FIG. 16 is a diagram showing an example of the liquid container 901. Reference numeral 908 denotes a liquid supply portion. In this example, the liquid container 901 is shaped like a box. The liquid supply portion 908 is provided on an end surface of the liquid container 901 located in an installation direction (the direction of an arrow). The liquid container normally comprises a rubber plug or a valve as described above which is joined to a supply needle provided in the printing apparatus main body,

In recent years, the printing speed of ink jet printing apparatuses has been further increased. For the system based on the connection of the supply needle, reducing pressure loss has become important because of an increase in the amount of ink supplied per unit time. Moreover, the number of ink types has been increasing. For example, pigment ink tends to be more viscous than conventional dye ink, contributing to further increasing pressure loss.

Further, some ink jet printing apparatuses do not supply ink from ink tanks during printing but during non-printing. Since no ink is supplied during printing, the pressure on the ink supplied to the print element is unlikely to vary. This prevents ink ejection from being affected by a possible variation in ink pressure, allowing accurate ejection.

However, when the ink from the ink tank is not supplied during printing but during non-printing, the supply of a sufficient amount of ink for printing needs to be completed in a short time because ink supply is performed only during non-printing. This is because the time for non-printing needs to be reduced in keeping with increasing printing speed of ink jet printing apparatuses. When the ink is supplied only during non-printing, a sufficient amount of ink needs to be supplied in a short time, so that the ink fed from the ink tank often flows faster than when the ink is always supplied. In this case, the pressure variation per unit time associated with ink supply increases, resulting in increased pressure loss.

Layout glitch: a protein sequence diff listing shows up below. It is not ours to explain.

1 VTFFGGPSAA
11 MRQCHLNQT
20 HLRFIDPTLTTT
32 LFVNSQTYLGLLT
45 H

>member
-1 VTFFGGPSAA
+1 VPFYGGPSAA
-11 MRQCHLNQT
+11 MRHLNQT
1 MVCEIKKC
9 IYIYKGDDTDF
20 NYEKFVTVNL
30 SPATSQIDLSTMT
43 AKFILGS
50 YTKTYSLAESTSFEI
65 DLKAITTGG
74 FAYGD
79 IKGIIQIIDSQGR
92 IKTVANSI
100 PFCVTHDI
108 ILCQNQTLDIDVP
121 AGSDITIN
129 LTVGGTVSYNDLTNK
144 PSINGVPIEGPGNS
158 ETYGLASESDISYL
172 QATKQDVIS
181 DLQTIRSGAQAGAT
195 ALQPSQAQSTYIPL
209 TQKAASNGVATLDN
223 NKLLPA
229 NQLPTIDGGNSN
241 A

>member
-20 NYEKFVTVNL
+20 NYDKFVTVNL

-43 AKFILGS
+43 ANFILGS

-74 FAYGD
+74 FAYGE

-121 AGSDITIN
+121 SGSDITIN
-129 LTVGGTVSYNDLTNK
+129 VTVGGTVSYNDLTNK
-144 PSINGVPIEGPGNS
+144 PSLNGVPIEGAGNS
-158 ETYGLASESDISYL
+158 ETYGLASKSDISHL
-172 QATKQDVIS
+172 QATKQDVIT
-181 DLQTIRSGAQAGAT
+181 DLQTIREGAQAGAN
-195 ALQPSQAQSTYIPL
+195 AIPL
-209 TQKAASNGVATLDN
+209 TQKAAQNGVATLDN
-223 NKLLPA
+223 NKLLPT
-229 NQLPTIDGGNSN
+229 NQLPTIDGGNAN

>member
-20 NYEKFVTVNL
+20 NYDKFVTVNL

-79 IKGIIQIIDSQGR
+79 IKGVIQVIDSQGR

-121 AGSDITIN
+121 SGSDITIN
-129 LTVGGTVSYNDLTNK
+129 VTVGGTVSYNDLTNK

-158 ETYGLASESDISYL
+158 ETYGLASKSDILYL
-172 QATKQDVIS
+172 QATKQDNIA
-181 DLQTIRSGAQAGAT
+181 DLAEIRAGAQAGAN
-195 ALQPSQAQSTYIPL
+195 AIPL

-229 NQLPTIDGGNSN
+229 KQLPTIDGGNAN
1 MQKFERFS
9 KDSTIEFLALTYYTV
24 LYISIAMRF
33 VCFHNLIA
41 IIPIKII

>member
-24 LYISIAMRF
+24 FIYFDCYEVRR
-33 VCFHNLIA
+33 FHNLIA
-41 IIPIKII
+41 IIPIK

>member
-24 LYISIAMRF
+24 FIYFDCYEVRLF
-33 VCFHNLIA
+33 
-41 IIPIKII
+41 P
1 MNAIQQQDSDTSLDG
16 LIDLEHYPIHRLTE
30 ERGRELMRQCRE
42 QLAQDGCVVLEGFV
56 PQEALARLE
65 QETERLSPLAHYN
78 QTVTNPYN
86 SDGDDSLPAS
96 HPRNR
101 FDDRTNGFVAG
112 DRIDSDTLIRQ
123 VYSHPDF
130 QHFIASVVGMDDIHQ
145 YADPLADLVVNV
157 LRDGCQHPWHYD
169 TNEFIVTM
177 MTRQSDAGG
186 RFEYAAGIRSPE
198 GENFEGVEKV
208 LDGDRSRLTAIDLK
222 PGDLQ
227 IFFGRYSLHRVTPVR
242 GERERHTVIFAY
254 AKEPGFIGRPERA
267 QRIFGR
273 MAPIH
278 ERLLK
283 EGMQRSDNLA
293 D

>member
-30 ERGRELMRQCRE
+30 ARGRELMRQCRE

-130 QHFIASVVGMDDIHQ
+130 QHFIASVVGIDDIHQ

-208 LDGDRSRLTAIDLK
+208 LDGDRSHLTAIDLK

To reduce the pressure loss, it is important to maximize the cross section of a channel through which ink passes. However, if a side hole is present in a side of the tip of a hollow needle as in the case of the liquid container disclosed in Japanese Patent Laid-Open No. 10-235892, it is difficult in connection with a manufacturing process to increase the diameter of the side hole; the size of the side hole is limited.

Further, in the liquid container shown in FIG. 14C, since the tip of the supply needle 907 abuts against the valve member 902, a recessed gap in the tip 907C of the supply needle 907 constitutes an ink channel. In this liquid container, the ink channel can be widened by increasing the width or depth of the recessed shape in the tip 907C of the supply needle 907. However, to fulfill the function of abutting the valve 902 against the needle, it is necessary to ensure the area in which the valve 902 abuts against the needle. This prevents the ink channel from being easily widened. Further, to reduce the ink pressure loss associated with the supply needle 907 itself, the inner diameter of the needle needs to be increased. However, an increase in the outer diameter of the needle in the connection portion may affect the closability during connection as well as installing operability. Moreover, an increase in the inner diameter and a reduction in the thickness of the supply needle 907 with its outer diameter unchanged make it difficult to increase the depth of the recess in the tip 907C of the supply needle 907 owing to the need to maintain the rigidity of the needle.